Faithful & Unfinished

Wednesday, March 22, 2023
Pastor Jason Bryan-Wegner

Jonah 4

Throughout Lent we’ve been following Jonah through a rocky season of his faith and his ministry. He’s been frustrated and fed up with God’s mercy for a people he does not approve of. He’s wrestled with trusting in a merciful God. As I’ve mentioned in the last few weeks, this story has elements of absurdity and exaggeration. But if we’re honest, the absurdity of Jonah’s unfinished, unvarnished faith is not unlike some of our own experiences and wrestling. Perhaps more often we struggle to accept God’s mercy in our own lives, but in a divisive culture, increasingly there may be less understanding of mercy for those with whom we disagree too, like Jonah.

So often it is only the wonder of faith that opens our hearts and minds to the true fullness of God’s power and mercy.

The story of Jonah points to a God who stretches our unfinished faith and challenges our sensibilities. It is only God’s faithfulness both to Nineveh and to Jonah that seem to be finished. In the end, that is what we are called to put our trust in. It is where we find our power – not in our own ability to be faithful, but in God’s persistence to be good and faithful – even beyond what or who we can ask or imagine. We continue to see God’s faithfulness, and Jonah’s unfinished dispute with this God play out in the final chapter of Jonah’s story.

Think about the last time you bolted awake at 3am. Your mind racing with to do lists or replaying that argument you had with someone you care about, or you play through the potential outcomes of a conflict you have with someone at work. At that hour, it can feel impossible to get the right perspective. There’s something about ruminating in the dark that almost never leads to a good outcome. Potential outcomes lean toward the catastrophic as you toss and turn. It’s easy for things not to make sense in the middle of the night. And it’s almost never the right time to make a big decision.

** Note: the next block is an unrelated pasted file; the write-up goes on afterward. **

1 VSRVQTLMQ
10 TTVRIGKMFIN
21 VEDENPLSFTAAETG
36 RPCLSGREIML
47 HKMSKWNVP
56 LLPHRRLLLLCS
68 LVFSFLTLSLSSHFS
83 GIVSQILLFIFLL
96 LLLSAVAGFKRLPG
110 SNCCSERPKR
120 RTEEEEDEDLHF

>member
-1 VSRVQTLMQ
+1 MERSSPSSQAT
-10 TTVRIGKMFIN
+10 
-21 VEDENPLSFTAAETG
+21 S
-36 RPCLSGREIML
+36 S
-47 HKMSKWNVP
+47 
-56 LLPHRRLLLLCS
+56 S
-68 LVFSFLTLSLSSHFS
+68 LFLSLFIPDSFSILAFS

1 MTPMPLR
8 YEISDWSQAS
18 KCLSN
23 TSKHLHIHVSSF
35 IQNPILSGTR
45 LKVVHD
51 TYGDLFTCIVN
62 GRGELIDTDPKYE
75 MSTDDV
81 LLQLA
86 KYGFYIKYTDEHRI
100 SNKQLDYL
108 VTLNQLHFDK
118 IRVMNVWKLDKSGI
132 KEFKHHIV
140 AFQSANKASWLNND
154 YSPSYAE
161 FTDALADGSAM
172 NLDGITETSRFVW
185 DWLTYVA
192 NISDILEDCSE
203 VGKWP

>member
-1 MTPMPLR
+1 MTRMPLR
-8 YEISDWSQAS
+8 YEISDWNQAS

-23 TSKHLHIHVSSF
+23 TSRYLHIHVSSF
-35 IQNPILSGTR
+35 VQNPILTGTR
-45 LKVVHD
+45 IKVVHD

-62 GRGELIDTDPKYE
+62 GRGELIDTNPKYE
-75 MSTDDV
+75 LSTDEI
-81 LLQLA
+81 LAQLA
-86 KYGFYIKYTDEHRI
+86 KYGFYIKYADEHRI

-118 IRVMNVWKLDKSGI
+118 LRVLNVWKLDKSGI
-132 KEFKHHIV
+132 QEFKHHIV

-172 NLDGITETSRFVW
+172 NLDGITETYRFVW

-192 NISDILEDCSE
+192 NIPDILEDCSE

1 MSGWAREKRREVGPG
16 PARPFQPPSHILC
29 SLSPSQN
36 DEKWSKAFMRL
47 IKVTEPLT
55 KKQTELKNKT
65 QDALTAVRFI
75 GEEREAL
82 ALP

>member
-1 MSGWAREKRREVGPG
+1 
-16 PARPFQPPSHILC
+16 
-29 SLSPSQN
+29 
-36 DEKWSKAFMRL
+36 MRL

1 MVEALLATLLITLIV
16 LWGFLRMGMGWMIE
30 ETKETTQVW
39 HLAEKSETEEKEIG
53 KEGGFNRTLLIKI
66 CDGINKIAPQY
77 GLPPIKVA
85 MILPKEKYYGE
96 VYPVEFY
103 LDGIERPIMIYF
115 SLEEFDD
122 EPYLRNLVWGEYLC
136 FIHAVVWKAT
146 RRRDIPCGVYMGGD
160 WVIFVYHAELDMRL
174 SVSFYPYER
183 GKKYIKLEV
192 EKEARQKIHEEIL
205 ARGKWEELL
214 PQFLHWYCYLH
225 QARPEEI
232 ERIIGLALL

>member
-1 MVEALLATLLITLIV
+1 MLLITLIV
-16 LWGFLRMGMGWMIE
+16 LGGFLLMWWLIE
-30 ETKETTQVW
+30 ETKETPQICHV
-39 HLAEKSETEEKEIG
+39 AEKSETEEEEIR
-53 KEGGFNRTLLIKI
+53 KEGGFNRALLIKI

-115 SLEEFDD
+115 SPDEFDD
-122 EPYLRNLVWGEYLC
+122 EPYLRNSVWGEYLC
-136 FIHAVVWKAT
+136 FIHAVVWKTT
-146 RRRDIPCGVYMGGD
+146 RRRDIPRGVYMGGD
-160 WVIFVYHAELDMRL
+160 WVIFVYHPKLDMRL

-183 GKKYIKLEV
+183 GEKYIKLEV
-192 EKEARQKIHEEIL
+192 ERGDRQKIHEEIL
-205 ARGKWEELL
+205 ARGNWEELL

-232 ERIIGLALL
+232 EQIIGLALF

As we wrap up the story of Jonah, it’s like we find Jonah ruminating in the dark; much like he was pleading with God in the darkness of the whale in Chapter 2. This time there’s no flowery prayer, and he’s not pleading with God to spare his life, but rather for God to end it. He’s upset that God chose to be merciful to Nineveh, and Jonah is so angry about it that he wants to be wiped off the face of the planet. Jonah’s reaction to Nineveh’s redemption is a little like trying to figure out why a two-year-old is throwing a tantrum. We don’t know if he’s jealous or tired, or hungry, or just doesn’t think it’s fair that God would do something he’s not willing to do.

His reaction doesn’t make any sense, unless you think about those all-too-real-times in our lives when our thoughts, and even our actions, don’t make sense either – when we stumble in the dark, and catastrophize the smallest of challenges, or are blinded by emotion so we can’t see the obvious answer right in front of us.

In times like these it helps to have an outside voice, someone to help us gain perspective or challenge us to think differently. When Jonah doubled down on his grievance with God, God was that voice. God didn’t tell Jonah it was going to be ok or acquiesce to his demand to kill him. God asked the right questions. God spoke from another perspective. God challenged all the irrational assumptions Jonah was stuck in.

We all have a bad day, or even a rough season in our lives from time to time. I want to believe that the story of Jonah both gives us company when life falls off the rails for us and gives us hope that God isn’t finished with us when we take that ruminating detour to irrational places. At the core of Jonah’s story is the message that to be “unfinished” is to be human. Whether you are young and have most of your life ahead of you, or have lived most of your life and the days ahead are waning; so long as we have breath in us, we’re not done. There is room to grow, room to adapt, room to repent – to change the ways we think and act that move away from fear and frustration toward acceptance and peace – with God, self, and others. This is the practice of Lent – to move ever closer to the One who calls us to life and leads us into whole relationship in all its various forms. Through this practice, we experience God’s grace and mercy afresh, and hear the ways God challenges and equips us to faithful living, even as we remain unfinished.

The book of Jonah is the only book in all of Scripture to end with a question. I actually like that, because it reminds us that faith is an ongoing conversation, an ongoing relationship with God. Not static or predictable, but dynamic. Even in our most irrational, catastrophic times, God meets us in the moment and does not succumb to our weary demands, but continues to shift our unfinished, unvarnished perspective toward faith that is big enough to hold all things, even our uncertainty and limited imagination for the power of God’s mercy. Amen.

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